Seeking low prices
Figure 15: Trends in financial situation, October 2011 and October 2015
Young people are visiting salons
Figure 16: Frequency of in-salon all-over hair colouring (women only), June 2015
Bold colouring trends
Figure 17: Grey hair look, 2015
Reinvigorating old shades
Figure 18: Bronde hair look, 2015
KEY PLAYERS – WHAT YOU NEED TO KNOW
Most trusted brands are the most used…
…whilst brands that focus on daring colours have limited appeal
Advertising sees decline in spend
Innovation in temporary colour
Own-label holds its own against brands
BRAND RESEARCH
Brand map
Figure 19: Attitudes towards and usage of selected hair colourant brands, November 2015
Key brand metrics
Figure 20: Key metrics for selected hair colourant brands, November 2015
Brand attitudes: John Frieda and Bumble and bumble. have strongest premium images
Figure 21: Attitudes, by hair colourant brand, November 2015
Brand personality: Just for Men struggles to create upbeat connotations
Figure 22: Brand personality – Macro image, November 2015
BLEACH London and Schwarzkopf Live Color XXL share youthful and quirky images
Figure 23: Brand personality – Micro image, November 2015
Brand analysis
John Frieda is seen as high quality and glamorous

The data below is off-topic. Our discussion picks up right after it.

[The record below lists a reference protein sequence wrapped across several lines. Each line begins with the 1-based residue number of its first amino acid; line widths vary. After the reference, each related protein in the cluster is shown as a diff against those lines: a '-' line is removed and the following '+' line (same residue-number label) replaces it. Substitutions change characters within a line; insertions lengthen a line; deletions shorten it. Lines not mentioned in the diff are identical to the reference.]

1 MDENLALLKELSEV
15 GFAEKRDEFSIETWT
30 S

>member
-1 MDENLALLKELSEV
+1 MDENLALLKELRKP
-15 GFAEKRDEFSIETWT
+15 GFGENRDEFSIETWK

Figure 24: User profile of John Frieda, November 2015
L’Oréal Casting Crème Gloss combines accessibility with perception of expertise
Figure 25: User profile of L’Oréal Casting Crème Gloss, November 2015
Schwarzkopf Live Color XXL’s range of colours ensures a youthful and quirky image
Figure 26: User profile of Schwarzkopf Live Color XXL, November 2015
Just for Men has a high profile but is more likely to be seen as boring and tired than other brands
Figure 27: User profile of Just for Men, November 2015
Bumble and bumble. has the least accessible image, but a fifth consider it worth paying more for
Figure 28: User profile of Bumble and bumble., November 2015
BLEACH London has a low profile, but range of colours ensures that it stands out more than more established brands
Figure 29: User profile of BLEACH London, November 2015
BRAND COMMUNICATION AND PROMOTION
Festive season presents advertising opportunities
Figure 30: Recorded above-the-line, online display and direct mail total advertising expenditure on hair colourants, by quarterly spend, 2012-15
P&G and L’Oréal lead advertising spend
Figure 31: Recorded above-the-line, online display and direct mail total advertising expenditure on hair colourants, by top spending companies, 2014-15
Controversial campaigns
Consumer as influencer
Coverage/methodology clarification
LAUNCH ACTIVITY AND INNOVATION
P&G brings salon into the home
Figure 32: New product development in the hair colourants category, by top ultimate companies, 2015
Decline in launch activity
Figure 33: New product launches in the hair colourants category, by launch type, 2012-15
Temporary products see innovation…
Figure 34: Examples of new temporary colour product innovations, January-November 2015
…influencing positioning claims for colourants
Figure 35: Top claims in the hair colourants category by 2014, 2012-15